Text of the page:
LblPort ExtIp:ExtPort:OtherPort IntIp:LblPort
LblPort ExtIp1:ExtPort1:IntPort1 & ExtIp2:LblPort:IntPort2 ExtIp2:LblPort

In the above table:

  • ExtIp stands for "external IP found in the binding"
  • IntIp stands for "internal network container's IP",
  • ExtPort stands for "external Port found in the binding"
  • IntPort stands for "internal network container's port."

exposedByDefault

Optional, Default=true

[providers.docker]
  exposedByDefault = false
  # ...
providers:
  docker:
    exposedByDefault: false
    # ...
--providers.docker.exposedByDefault=false
# ...

Expose containers by default through Traefik. If set to false, containers that don't have a traefik.enable=true label will be ignored from the resulting routing configuration.

See also Restrict the Scope of Service Discovery.

network

Optional, Default=empty

[providers.docker]
  network = "test"
  # ...
providers:
  docker:
    network: test
    # ...
--providers.docker.network=test
# ...

Defines a default docker network to use for connections to all containers.

This option can be overridden on a container basis with the traefik.docker.network label.

defaultRule

Optional, Default=Host(`{{ normalize .Name }}`)

[providers.docker]
  defaultRule = "Host(`{{ .Name }}.{{ index .Labels \"customLabel\"}}`)"
  # ...
providers:
  docker:
    defaultRule: "Host(`{{ .Name }}.{{ index .Labels \"customLabel\"}}`)"
    # ...
--providers.docker.defaultRule="Host(`{{ .Name }}.{{ index .Labels \"customLabel\"}}`)"
# ...

For a given container if no routing rule was defined by a label, it is defined by this defaultRule instead. It must be a valid Go template, augmented with the sprig template functions. The container service name can be accessed as the Name identifier, and the template has access to all the labels defined on this container.

swarmMode

Optional, Default=false

[providers.docker]
  swarmMode = true
  # ...
providers:
  docker:
    swarmMode: true
    # ...
--providers.docker.swarmMode=true
# ...

Activates the Swarm Mode.

swarmModeRefreshSeconds

Optional, Default=15

[providers.docker]
  swarmModeRefreshSeconds = "30s"
  # ...
providers:
  docker:
    swarmModeRefreshSeconds: "30s"
    # ...
--providers.docker.swarmModeRefreshSeconds=30s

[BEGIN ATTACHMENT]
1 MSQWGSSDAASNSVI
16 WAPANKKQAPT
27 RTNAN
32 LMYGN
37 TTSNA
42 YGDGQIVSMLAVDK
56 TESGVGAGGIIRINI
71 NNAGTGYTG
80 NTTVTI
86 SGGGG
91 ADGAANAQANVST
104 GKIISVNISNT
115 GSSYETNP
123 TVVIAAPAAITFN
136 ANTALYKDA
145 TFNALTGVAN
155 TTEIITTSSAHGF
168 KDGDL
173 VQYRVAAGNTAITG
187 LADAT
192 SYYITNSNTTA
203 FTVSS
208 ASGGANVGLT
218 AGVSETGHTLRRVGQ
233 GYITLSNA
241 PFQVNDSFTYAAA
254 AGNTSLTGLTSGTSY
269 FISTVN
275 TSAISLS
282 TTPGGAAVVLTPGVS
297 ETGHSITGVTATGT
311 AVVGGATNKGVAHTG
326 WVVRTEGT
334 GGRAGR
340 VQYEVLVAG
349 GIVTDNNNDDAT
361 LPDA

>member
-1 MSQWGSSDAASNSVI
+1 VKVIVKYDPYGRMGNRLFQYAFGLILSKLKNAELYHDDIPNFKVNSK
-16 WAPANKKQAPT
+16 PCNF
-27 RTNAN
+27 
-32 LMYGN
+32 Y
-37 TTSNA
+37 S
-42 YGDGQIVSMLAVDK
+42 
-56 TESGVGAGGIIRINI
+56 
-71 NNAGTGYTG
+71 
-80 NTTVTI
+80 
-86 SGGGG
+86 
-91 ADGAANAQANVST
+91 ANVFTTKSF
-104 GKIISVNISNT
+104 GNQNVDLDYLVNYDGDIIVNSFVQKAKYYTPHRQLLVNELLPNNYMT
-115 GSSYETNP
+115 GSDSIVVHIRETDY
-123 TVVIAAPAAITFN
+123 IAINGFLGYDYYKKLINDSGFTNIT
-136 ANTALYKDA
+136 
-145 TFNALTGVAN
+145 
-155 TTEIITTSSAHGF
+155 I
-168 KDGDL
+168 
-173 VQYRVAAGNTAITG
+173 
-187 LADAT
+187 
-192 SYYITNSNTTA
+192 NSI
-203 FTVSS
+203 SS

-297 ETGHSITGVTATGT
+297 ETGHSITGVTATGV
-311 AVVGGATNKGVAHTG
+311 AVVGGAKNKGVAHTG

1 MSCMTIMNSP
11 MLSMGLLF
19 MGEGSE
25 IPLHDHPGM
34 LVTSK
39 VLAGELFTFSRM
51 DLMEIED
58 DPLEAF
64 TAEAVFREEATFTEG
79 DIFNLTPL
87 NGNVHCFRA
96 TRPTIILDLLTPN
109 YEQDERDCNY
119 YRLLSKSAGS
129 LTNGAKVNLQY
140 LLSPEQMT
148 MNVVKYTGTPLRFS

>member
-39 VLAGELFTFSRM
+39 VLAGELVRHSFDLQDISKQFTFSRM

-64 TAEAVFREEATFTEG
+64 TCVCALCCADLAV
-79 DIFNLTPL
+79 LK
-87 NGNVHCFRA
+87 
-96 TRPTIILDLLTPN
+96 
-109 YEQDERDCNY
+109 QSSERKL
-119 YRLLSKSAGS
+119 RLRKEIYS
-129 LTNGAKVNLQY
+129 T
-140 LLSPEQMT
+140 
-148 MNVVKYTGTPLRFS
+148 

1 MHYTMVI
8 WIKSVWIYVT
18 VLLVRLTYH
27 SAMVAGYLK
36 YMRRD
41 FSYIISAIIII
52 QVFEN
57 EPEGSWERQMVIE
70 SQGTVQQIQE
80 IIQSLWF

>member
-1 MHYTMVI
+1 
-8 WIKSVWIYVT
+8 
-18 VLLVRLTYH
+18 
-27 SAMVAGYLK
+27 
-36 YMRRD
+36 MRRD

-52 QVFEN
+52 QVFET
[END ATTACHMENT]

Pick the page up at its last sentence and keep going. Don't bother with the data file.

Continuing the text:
# ...

Defines the polling interval (in seconds) in Swarm Mode.

constraints

Optional, Default=""

[providers.docker]
  constraints = "Label(`a.label.name`, `foo`)"
  # ...
providers:
  docker:
    constraints: "Label(`a.label.name`, `foo`)"
    # ...
--providers.docker.constraints="Label(`a.label.name`, `foo`)"
# ...

Constraints is an expression that Traefik matches against the container's labels to determine whether to create any route for that container. That is to say, if none of the container's labels match the expression, no route for the container is created. If the expression is empty, all detected containers are included.

The expression syntax is based on the Label("key", "value"), and LabelRegex("key", "value") functions, as well as the usual boolean logic, as shown in examples below.

Constraints Expression Examples
# Includes only containers having a label with key `a.label.name` and value `foo`
constraints = "Label(`a.label.name`, `foo`)"
# Excludes containers having any label with key `a.label.name` and value `foo`
constraints = "!Label(`a.label.name`, `value`)"
# With logical AND.
constraints = "Label(`a.label.name`, `valueA`) && Label(`another.label.name`, `valueB`)"
# With logical OR.
constraints = "Label(`a.label.name`, `valueA`) || Label(`another.label.name`, `valueB`)"
# With logical AND and OR, with precedence set by parentheses.
constraints = "Label(`a.label.name`, `valueA`) && (Label(`another.label.name`, `valueB`) || Label(`yet.another.label.name`, `valueC`))"
# Includes only containers having a label with key `a.label.name` and a value matching the `a.+` regular expression.
constraints = "LabelRegex(`a.label.name`, `a.+`)"

See also Restrict the Scope of Service Discovery.

tls

Optional

tls.ca

Certificate Authority used for the secured connection to Docker.

[providers.docker.tls]
  ca = "path/to/ca.crt"
providers:
  docker:
    tls:
      ca: path/to/ca.crt
--providers.docker.tls.ca=path/to/ca.crt

tls.caOptional

Policy followed for the secured connection with TLS Client Authentication to Docker. Requires tls.ca to be defined.

  • true: VerifyClientCertIfGiven
  • false: RequireAndVerifyClientCert
  • if tls.ca is undefined NoClientCert
[providers.docker.tls]
  caOptional = true
providers:
  docker:
    tls:
      caOptional: true
--providers.docker.tls.caOptional=true

tls.cert

Public certificate used for the secured connection to Docker.

[providers.docker.tls]
  cert = "path/to/foo.cert"
  key = "path/to/foo.key"
providers:
  docker:
    tls:
      cert: path/to/foo.cert
      key: path/to/foo.key
--providers.docker.tls.cert=path/to/foo.cert
--providers.docker.tls.key=path/to/foo.key

tls.key

Private certificate used for the secured connection to Docker.

[providers.docker.tls]
  cert = "path/to/foo.cert"
  key = "path/to/foo.key"
providers:
  docker:
    tls:
      cert: path/to/foo.cert
      key: path/to/foo.key
--providers.docker.tls.cert=path/to/foo.cert
--providers.docker.tls.key=path/to/foo.key

tls.insecureSkipVerify

If insecureSkipVerify is true, TLS for the connection to Docker accepts any certificate presented by the server and any host name in that certificate.

[providers.docker.tls]
  insecureSkipVerify = true
providers:
  docker:
    tls:
      insecureSkipVerify: true
--providers.docker.tls.insecureSkipVerify=true